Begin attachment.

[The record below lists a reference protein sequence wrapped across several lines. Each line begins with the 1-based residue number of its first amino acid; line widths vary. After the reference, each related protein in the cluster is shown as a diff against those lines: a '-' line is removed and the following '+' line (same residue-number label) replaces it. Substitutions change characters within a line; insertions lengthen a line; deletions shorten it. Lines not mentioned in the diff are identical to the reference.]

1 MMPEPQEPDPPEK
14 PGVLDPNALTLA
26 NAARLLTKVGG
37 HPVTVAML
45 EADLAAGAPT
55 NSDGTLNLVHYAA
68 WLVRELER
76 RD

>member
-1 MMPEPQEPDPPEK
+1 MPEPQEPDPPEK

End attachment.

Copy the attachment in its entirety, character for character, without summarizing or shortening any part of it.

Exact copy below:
[The record below lists a reference protein sequence wrapped across several lines. Each line begins with the 1-based residue number of its first amino acid; line widths vary. After the reference, each related protein in the cluster is shown as a diff against those lines: a '-' line is removed and the following '+' line (same residue-number label) replaces it. Substitutions change characters within a line; insertions lengthen a line; deletions shorten it. Lines not mentioned in the diff are identical to the reference.]

1 MMPEPQEPDPPEK
14 PGVLDPNALTLA
26 NAARLLTKVGG
37 HPVTVAML
45 EADLAAGAPT
55 NSDGTLNLVHYAA
68 WLVRELER
76 RD

>member
-1 MMPEPQEPDPPEK
+1 MPEPQEPDPPEK